Honolulu, Hawaii 2021-06-11 08:15:34 –
Almost 80 years later, Petty Officer William Eugene Blanchard finally returned home with his family.
On Monday, nearly 30 people, including some members of Blanchard’s family, were accompanied by military honor at the Twiford Funeral House for Navy sailors killed in Pearl Harbor on December 7, 1941. I attended the memorial service. Grave.
The memorial service began at 1:56 pm. At Pearl Harbor, Hawaii, on December 7, 1941, the first torpedo on board a Japanese aircraft attacked USS Oklahoma at 7:56 am. Eventually sink a Nevada-class battleship in the middle of the ship.
Blanchard, who was assigned to Oklahoma as a boilermaker, was one of the 2,000 sailors, soldiers, and civilians killed in a Japanese sneak attack.
The monument on Monday was made possible about 80 years after a lesser-known agency of the US Department of Defense used DNA to identify Blanchard’s body.
The Defense POW / MIA Accounting Office (DPAA) has been working for several years to identify the bodies of 429 seafarers who died in Oklahoma.
Blanchard’s son Bill, who lives in Elizabeth City with his wife Sandra, received a phone call in February informing him that DPAA had clearly identified his father’s body through DNA testing. The agency identified the body using a DNA sample collected from the first cousin of Blanchard Sr., Georgia.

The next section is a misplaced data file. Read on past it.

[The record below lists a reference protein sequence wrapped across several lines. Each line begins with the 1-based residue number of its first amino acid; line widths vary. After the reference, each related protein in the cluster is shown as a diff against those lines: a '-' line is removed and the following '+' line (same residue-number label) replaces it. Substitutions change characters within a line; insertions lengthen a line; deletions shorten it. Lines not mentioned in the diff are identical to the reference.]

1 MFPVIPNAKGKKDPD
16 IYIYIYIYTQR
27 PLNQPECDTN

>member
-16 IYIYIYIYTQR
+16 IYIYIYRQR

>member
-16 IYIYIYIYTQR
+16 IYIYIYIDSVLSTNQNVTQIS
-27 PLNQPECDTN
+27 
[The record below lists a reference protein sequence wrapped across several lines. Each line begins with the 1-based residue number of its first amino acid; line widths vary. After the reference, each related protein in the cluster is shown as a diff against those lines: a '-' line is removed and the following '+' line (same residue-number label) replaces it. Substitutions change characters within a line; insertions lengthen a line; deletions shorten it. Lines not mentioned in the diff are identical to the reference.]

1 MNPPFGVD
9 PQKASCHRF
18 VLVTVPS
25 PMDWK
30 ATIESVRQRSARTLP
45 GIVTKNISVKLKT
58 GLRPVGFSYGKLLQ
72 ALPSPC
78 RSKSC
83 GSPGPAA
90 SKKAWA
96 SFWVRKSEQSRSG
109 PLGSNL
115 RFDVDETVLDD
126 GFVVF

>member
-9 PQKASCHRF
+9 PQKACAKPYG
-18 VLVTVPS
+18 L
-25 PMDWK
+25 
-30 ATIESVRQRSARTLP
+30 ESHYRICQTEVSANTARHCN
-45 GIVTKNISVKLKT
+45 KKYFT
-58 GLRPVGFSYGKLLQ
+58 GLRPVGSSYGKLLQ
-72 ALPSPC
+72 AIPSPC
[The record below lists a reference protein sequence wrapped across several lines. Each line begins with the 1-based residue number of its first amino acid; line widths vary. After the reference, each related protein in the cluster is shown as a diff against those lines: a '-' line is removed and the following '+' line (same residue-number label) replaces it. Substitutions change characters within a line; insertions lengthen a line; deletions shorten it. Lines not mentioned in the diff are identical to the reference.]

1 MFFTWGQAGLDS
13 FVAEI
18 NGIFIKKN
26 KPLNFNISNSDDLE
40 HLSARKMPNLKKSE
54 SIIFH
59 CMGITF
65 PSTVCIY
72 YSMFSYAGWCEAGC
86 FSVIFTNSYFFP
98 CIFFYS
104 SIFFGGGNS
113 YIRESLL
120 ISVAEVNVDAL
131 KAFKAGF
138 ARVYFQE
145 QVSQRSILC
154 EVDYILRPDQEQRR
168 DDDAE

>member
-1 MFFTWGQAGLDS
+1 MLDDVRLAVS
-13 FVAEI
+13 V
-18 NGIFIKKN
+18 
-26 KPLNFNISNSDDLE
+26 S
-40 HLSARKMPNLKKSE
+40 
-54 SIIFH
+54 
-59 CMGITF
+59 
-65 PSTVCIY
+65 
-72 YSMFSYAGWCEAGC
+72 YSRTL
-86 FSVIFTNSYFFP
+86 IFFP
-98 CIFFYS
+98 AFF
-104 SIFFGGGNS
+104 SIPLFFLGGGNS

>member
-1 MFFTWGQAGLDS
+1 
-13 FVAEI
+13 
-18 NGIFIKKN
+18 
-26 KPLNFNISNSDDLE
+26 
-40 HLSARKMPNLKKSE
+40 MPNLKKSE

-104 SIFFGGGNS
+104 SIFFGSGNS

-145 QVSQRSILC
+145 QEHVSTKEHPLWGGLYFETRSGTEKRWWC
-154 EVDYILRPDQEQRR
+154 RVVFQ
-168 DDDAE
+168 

Bill, who is 80 years old today, was only six months old when his father died, but was joined by Sandra and her three children (Stephanie, Darin, and Chris) at a worship service on Monday.
“I’d like to put it another way, but none of us here today are honored to know the man personally. My dad is too young to remember him. “I did,” Stephanie called his grandfather by nickname.
Stephanie talked about her grandfather, based on a story told by her grandmother and Blanchard’s wife, Laura Ann.
“The story my grandmother told me that Jean was a great dancer. They won several Jitterbug contests in Bremerton, Washington in 1940,” she said. “He enjoyed boxing and asked his grandmother to send him boxing shoes, so he could hit the bag back to its original shape and spend time on the ship.
“He loved Ford in 1937 and wrote a list of what his grandmother had to do with her car before she got home, including getting four new tires and a new battery from Sears.” Said Stephanie.
Jean had a great sense of humor, was romantic, and felt a great deal of responsibility for her subordinates riding Oklahoma, she said.
“But above all, he loved two things more than anything else in the world. My wife and boy Billie Jean, my dad Bill,” Stephanie said.
Born in Tignall, Georgia, William Eugene Blanchard was a blacksmith before joining the Navy in 1936. He met his wife Laura Ann in Bremerton, Washington and married in 1939. Laura Ann gave birth to Bill. June 1941.
When he arrived at Pearl Harbor, William was a non-commissioned officer assigned to USS Oklahoma. He worked as a “boilermaker” — one of the sailors whose job was to take care of the ship’s boiler system.
The Nevada-class battleship Oklahoma was moored on Ford Island on the morning of the attack on Pearl Harbor in Hawaii.
In preparation for William’s monument, Bill and Sandra purchased three plots at the New Hollywood Cemetery. One is where William is buried in a steel watertight casket provided by the Navy. The other two plots are reserved for them.
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